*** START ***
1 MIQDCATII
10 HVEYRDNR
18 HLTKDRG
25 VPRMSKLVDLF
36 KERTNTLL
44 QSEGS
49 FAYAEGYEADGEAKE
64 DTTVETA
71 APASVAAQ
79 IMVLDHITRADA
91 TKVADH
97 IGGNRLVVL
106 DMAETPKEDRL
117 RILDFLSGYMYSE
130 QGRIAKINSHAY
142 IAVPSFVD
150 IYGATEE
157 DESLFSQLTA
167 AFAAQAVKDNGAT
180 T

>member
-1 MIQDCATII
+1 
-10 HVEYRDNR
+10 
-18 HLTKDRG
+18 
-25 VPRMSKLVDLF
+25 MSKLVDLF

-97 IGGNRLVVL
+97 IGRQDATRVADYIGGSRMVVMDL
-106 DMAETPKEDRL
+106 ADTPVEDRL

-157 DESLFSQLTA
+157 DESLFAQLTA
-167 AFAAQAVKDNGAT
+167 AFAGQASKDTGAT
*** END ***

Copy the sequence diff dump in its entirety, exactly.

1 MIQDCATII
10 HVEYRDNR
18 HLTKDRG
25 VPRMSKLVDLF
36 KERTNTLL
44 QSEGS
49 FAYAEGYEADGEAKE
64 DTTVETA
71 APASVAAQ
79 IMVLDHITRADA
91 TKVADH
97 IGGNRLVVL
106 DMAETPKEDRL
117 RILDFLSGYMYSE
130 QGRIAKINSHAY
142 IAVPSFVD
150 IYGATEE
157 DESLFSQLTA
167 AFAAQAVKDNGAT
180 T

>member
-1 MIQDCATII
+1 
-10 HVEYRDNR
+10 
-18 HLTKDRG
+18 
-25 VPRMSKLVDLF
+25 MSKLVDLF

-97 IGGNRLVVL
+97 IGRQDATRVADYIGGSRMVVMDL
-106 DMAETPKEDRL
+106 ADTPVEDRL

-157 DESLFSQLTA
+157 DESLFAQLTA
-167 AFAAQAVKDNGAT
+167 AFAGQASKDTGAT